Nicole Kidman Refuses to Say “N***er” in Film

I’ve always enjoyed watching Nicole Kidman on the big screen.  I find her subtle facial expressions very appealing.  Last year she played Charlotte Bless in “The Paperboy,” a film directed by Lee Daniels.  Nicole’s character is the hot-blooded finance of Hillary Van Wetter, a white male death row prisoner.  She joins forces with a white journalist (Ward) and his Black partner (Yardly) who suspect Hillary was falsely accused of murder.

According to the film reviews, this movie deals with crime, sexuality, class difference and racism in a small Florida town in the 1960s.  I didn’t see it because I didn’t want to be racially jarred.   When the cast was making the film, the Black director instructed Nicole to refer to a Black character as “n***er.”  She refused.  Lee was frustrated and made attempts to have her say the slur but she held her ground.  She said she didn’t think “it was right for the character” and then she added she has “a son who’s African-American and I just didn’t feel it was right.”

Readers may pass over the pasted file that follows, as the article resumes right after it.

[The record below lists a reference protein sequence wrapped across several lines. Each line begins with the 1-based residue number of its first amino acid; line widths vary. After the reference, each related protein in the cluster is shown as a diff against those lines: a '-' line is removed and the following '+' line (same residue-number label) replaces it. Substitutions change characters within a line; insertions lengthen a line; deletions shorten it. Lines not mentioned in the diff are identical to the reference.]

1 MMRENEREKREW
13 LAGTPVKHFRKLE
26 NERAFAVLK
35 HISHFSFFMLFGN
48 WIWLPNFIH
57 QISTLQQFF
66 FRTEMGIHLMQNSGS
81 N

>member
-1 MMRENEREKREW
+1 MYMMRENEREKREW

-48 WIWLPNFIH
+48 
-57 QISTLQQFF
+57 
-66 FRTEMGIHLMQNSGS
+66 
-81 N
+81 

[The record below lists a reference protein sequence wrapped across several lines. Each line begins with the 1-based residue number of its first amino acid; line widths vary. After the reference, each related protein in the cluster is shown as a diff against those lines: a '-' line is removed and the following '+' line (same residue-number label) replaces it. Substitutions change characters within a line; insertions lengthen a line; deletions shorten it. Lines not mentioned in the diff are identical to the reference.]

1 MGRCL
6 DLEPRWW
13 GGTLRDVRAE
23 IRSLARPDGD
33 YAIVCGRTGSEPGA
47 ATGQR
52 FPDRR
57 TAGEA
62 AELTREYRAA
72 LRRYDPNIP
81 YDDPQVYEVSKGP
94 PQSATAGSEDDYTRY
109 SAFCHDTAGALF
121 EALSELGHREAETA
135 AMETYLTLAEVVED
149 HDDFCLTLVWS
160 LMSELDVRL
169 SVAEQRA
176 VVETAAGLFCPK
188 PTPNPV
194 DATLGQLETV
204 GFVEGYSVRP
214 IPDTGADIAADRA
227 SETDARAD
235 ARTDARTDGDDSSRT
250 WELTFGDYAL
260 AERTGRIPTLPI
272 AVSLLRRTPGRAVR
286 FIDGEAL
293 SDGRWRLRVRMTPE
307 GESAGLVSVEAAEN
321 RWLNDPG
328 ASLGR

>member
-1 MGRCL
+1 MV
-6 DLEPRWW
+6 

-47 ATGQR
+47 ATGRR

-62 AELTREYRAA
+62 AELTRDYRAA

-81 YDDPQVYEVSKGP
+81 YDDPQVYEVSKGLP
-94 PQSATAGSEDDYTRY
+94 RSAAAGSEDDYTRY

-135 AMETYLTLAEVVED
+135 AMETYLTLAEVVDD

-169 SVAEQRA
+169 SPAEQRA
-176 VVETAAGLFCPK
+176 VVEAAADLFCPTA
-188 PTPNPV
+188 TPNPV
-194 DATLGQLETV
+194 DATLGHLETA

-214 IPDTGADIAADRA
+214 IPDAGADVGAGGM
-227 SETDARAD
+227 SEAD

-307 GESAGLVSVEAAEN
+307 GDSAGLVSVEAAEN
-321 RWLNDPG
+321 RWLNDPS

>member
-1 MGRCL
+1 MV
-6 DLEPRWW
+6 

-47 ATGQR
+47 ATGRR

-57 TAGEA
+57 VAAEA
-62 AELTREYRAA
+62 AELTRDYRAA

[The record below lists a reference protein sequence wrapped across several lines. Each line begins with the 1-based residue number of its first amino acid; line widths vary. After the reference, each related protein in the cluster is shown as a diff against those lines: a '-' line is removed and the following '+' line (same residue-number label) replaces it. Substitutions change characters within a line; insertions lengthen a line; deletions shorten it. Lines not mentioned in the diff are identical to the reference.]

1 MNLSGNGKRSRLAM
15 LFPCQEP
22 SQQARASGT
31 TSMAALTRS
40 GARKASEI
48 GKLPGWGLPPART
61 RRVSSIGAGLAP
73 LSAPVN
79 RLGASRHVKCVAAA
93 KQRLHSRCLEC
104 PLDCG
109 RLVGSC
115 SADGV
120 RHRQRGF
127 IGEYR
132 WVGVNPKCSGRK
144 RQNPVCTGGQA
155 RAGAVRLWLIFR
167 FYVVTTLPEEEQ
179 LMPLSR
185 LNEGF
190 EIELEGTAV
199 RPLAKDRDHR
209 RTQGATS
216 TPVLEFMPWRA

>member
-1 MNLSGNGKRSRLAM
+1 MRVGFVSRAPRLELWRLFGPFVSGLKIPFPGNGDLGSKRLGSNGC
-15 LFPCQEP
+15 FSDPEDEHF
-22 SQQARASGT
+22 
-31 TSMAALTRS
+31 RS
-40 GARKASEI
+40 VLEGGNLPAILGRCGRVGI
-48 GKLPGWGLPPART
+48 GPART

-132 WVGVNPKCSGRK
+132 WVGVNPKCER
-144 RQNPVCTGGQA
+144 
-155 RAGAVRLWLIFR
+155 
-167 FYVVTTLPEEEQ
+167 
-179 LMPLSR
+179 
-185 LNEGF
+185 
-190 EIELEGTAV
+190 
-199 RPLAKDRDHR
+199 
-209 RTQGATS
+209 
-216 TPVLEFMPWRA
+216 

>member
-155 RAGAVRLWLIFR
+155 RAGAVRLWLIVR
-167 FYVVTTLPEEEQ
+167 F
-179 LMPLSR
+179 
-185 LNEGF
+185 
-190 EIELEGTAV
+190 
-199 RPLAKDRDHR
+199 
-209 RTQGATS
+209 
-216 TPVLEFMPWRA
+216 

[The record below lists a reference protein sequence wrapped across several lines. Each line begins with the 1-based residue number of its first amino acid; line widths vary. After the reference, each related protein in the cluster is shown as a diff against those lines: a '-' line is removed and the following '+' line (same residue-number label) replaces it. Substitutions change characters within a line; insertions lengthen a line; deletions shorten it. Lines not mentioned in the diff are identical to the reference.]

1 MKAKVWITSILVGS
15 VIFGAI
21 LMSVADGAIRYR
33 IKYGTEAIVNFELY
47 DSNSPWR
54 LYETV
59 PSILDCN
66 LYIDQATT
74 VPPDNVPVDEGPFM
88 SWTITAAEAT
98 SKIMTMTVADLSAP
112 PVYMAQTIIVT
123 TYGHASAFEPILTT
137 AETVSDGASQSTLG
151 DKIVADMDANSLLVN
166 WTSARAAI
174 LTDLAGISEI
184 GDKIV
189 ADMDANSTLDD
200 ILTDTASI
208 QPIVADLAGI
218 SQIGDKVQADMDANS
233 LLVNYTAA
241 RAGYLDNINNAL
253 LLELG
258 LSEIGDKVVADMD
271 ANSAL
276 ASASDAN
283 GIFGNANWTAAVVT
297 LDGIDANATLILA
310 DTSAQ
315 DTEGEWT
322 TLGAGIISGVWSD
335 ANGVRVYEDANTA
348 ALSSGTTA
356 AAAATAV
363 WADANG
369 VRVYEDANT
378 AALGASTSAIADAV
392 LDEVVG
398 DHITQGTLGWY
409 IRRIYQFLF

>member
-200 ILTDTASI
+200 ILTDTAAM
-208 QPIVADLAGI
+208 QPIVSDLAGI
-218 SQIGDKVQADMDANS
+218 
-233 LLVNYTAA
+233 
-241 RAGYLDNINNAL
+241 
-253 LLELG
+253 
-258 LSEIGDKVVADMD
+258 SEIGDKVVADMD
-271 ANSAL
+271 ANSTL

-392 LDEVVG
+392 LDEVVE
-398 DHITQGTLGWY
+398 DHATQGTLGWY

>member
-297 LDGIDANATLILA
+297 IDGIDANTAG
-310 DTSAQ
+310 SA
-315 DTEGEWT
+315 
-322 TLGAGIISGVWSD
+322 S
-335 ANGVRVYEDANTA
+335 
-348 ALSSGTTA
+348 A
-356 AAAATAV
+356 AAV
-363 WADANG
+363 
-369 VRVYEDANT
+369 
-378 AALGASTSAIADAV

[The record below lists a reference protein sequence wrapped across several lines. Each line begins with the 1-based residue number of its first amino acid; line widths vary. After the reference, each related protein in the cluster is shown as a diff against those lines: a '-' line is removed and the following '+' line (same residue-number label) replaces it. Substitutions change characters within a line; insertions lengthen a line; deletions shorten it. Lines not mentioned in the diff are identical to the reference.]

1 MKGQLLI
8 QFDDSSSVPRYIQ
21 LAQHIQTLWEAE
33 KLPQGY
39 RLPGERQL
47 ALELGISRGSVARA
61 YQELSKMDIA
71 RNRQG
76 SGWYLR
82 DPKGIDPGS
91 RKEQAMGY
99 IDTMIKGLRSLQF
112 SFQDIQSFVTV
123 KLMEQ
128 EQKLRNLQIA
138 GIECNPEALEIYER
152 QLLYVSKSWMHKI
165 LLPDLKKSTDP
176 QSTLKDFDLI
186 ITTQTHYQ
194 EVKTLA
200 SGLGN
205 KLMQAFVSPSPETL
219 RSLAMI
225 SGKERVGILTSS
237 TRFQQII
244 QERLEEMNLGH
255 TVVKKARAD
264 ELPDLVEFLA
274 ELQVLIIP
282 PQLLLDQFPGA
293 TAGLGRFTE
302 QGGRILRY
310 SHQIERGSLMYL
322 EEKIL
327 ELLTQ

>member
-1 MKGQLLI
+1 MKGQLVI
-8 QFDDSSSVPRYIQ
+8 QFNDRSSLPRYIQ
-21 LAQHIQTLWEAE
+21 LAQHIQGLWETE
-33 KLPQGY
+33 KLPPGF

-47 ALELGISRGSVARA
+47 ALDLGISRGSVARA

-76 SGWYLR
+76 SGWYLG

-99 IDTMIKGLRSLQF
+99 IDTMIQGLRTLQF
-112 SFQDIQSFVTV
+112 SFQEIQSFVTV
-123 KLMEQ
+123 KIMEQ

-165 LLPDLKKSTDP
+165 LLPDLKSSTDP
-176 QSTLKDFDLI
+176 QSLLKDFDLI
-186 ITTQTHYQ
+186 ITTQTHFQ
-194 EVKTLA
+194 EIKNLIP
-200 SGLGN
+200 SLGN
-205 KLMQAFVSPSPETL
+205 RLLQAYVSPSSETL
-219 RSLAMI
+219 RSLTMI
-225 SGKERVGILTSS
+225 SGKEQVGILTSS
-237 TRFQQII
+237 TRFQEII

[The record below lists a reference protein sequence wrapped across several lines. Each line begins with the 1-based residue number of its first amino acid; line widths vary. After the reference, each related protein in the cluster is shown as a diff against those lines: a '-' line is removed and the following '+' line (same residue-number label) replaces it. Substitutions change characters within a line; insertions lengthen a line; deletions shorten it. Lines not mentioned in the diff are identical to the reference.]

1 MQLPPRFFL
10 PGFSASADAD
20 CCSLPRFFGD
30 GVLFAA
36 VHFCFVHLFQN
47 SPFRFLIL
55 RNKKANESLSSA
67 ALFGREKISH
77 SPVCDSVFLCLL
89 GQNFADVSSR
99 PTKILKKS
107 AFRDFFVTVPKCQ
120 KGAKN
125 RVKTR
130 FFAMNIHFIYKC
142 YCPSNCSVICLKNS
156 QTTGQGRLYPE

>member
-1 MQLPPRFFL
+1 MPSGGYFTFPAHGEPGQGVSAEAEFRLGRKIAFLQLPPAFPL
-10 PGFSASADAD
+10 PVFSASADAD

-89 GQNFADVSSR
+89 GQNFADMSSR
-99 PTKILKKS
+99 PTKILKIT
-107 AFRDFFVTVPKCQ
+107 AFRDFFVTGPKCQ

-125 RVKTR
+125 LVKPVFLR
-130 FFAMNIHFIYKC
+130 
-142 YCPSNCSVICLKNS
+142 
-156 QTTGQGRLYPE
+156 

Had she not been the mom of a Black son this might not have been an issue, after all she is an actress who was playing a racist.  She’s also known for taking great risks, but when it came to perhaps racially offending her Black child, this mother-actress put on the brakes.  Whether she did this because she was aware he personally encountered racism or if she refrained because she thought it might be hard on his ears or his heart, whatever the reason, she took a strong stand on his behalf.

I often wonder about that slur in relation to established Black actors.  Many movies contain the epithet “n***er.”  Films that aren’t otherwise even racial contain “n***er” because it’s a white film industry obsession.  To what degree do well-known Black actors silently go along with this?  When they receive non-racial movie scripts that contain “n***er,” does anyone question why the slur is even in the scene? Does anyone say, “I don’t think my character would say something like this” and refuse to say it?  Does a Black actor point out, “This movie has nothing to do with race yet it contains “n***er” 20 times.  Can we cut that number in half?” Sometimes Black actors use that slur a lot when they improvise a scene.  What motivates them to go the “n***er” route?

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